Week 2 Blog

It really resonated with me when professor Vensa spoke about her experience being in the salt exhibition of one of her students and how it alleviated one of her headaches. As someone with chronic migraines, I have had a similar experience. Just eating a hint of a salty food can often help to alleviate symptoms for me. Recently, in my behavioral neuroscience course, we talked about how our brain is actually in an environment that mimics the atmosphere of the ocean. The cerebrospinal fluid that our nervous system exists within actually has a very similar ionic composition of that of saltwater from the oceans, as the earliest nervous systems emerged in organisms in the ocean. I wonder if too low of sodium can cause headaches and if the intake of the sodium changes that environment or allows for diffusion of concentrations inside the brain that alleviate the pain. More information about the connection between our CSF and the ocean can be found here: https://www.waterislife.love/post/cerebrospinal-bathing-how-you-actually-get-brainwashed-every-12-hours . This also relates to the reading on The Salt-Craving Neurons and how to alleviate my headaches. I eat the salt, but just using senses to perceive the salt (as professor Vensa did in the exhibit) can make a difference in the brain performance and feeling. (https://www.caltech.edu/about/news/salt-craving-neurons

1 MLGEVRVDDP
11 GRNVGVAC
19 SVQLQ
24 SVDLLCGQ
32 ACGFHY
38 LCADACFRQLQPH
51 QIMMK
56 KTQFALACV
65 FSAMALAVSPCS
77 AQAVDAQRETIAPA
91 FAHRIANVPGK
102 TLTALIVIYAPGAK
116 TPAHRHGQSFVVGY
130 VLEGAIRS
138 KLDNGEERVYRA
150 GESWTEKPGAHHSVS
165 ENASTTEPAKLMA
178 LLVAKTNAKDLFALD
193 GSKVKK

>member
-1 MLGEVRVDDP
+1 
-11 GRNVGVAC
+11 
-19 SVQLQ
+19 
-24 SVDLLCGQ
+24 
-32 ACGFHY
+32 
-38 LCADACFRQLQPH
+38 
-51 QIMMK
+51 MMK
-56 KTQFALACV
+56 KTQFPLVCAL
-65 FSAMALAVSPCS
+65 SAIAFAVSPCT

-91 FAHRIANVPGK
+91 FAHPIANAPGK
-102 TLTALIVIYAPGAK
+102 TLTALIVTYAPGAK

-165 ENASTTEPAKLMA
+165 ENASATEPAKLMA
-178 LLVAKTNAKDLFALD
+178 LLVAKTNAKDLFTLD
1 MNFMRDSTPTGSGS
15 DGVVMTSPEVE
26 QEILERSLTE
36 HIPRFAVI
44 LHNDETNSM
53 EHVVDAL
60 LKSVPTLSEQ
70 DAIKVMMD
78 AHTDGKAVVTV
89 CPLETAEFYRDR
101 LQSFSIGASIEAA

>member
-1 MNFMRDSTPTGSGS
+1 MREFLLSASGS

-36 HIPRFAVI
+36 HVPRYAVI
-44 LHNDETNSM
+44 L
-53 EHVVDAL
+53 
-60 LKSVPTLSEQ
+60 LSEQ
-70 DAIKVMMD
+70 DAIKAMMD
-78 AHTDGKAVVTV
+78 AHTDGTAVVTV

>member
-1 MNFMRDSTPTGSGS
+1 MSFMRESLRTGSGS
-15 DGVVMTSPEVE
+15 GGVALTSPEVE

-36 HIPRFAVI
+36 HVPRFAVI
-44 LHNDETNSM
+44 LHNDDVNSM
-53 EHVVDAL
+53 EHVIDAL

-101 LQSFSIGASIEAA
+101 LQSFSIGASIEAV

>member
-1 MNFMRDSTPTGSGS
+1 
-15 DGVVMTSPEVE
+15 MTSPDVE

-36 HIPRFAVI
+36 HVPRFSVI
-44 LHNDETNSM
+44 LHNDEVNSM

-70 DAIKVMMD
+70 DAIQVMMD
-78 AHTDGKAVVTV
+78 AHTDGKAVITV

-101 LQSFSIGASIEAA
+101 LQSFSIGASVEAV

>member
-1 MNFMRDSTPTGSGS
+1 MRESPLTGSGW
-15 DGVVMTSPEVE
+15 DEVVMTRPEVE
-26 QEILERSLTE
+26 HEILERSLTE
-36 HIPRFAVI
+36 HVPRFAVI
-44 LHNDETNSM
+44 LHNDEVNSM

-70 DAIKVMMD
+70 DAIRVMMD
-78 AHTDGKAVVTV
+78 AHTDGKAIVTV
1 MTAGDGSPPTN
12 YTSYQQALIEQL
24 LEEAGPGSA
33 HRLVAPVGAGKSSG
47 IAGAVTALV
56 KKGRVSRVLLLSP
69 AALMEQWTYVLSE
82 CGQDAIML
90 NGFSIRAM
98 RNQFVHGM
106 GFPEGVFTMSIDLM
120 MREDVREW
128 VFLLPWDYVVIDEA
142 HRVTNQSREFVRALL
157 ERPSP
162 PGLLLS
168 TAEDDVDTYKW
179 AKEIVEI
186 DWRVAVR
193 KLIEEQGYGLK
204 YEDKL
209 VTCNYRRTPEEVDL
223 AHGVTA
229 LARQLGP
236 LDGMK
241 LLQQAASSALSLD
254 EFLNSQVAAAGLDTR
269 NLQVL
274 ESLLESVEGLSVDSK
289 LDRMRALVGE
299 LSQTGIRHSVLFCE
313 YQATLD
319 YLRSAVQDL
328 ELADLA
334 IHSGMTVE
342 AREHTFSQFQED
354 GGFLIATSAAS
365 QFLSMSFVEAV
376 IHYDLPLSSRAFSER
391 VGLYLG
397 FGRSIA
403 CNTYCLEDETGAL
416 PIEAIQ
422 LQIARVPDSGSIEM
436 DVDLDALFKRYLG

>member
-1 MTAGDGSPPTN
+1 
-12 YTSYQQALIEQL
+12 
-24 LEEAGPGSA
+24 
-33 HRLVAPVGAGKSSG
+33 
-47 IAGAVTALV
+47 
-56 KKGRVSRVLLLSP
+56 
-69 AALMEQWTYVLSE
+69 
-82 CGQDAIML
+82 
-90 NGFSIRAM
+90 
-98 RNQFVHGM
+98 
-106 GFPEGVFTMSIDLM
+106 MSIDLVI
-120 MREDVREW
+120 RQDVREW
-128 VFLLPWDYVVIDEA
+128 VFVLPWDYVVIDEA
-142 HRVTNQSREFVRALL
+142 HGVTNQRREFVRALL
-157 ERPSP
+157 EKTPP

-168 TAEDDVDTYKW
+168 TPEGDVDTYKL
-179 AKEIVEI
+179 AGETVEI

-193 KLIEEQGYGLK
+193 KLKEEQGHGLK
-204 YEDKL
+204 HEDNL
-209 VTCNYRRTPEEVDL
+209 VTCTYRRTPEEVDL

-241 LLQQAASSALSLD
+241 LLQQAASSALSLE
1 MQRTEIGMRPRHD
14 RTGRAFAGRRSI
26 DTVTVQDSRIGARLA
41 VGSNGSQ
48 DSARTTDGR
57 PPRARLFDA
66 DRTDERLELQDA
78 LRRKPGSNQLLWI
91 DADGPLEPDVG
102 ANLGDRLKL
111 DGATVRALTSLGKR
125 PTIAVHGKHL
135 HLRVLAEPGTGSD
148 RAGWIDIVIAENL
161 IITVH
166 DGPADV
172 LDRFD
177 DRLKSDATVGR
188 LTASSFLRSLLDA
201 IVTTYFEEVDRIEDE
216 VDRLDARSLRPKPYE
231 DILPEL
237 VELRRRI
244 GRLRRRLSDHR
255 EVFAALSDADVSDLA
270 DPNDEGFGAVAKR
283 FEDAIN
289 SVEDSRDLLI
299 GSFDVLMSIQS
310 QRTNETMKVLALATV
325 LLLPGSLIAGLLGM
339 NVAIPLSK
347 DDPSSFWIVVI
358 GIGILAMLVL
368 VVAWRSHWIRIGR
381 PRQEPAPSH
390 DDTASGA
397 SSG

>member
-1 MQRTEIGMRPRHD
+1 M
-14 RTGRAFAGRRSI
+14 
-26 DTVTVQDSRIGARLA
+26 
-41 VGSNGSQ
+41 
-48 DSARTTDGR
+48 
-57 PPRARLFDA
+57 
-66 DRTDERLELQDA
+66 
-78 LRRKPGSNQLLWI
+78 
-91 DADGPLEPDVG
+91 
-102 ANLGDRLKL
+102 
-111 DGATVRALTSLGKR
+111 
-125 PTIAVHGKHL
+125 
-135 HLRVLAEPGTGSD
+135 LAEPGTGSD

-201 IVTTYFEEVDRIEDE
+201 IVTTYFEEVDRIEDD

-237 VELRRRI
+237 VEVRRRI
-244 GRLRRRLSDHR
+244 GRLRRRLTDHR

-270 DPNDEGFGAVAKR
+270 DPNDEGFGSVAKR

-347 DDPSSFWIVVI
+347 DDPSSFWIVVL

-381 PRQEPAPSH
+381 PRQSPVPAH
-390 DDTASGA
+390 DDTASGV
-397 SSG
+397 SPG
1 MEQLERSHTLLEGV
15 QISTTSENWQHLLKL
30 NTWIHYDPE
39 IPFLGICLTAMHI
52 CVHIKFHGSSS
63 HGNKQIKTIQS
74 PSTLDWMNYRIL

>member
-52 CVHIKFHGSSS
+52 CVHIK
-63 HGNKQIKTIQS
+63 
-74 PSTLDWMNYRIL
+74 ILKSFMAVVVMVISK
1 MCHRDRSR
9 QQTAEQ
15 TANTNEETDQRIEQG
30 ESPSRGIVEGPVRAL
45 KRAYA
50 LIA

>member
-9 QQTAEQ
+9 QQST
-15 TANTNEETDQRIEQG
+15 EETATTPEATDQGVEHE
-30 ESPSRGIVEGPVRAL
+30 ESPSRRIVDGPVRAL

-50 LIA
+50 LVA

Another particular topic that really stood out to me was that of Mycelium and their network. One of my interests is animals and understanding the value of all species of life as well as erasing the notion of speciesism and the self-proclaimed “superiority” of the human species. Often, humans categorize ourselves as different from and better than other animals and living species, deeming ourselves as the blueprint and those species furthest away from us to be the least valuable. Fungi is neither an animal or a plant, but something of their own category. In general, people are grossed out by fungi or do not pay attention to them. Nevertheless, fungi is not an organism most people would look up to. Part of my perspective in the health and wellness field is learning from other organisms that historically humans have ignored learning from because they were seen as lesser than us. Learning about all of the skills of mycelium was incredibly impressive. I wonder how we can learn from them. Further, I found it fascinating that they work together to support the weak — “tree communism” as professor Vensa said. I think that there is definitely a lot to learn about our behavior from the ways this organism lives and behaves.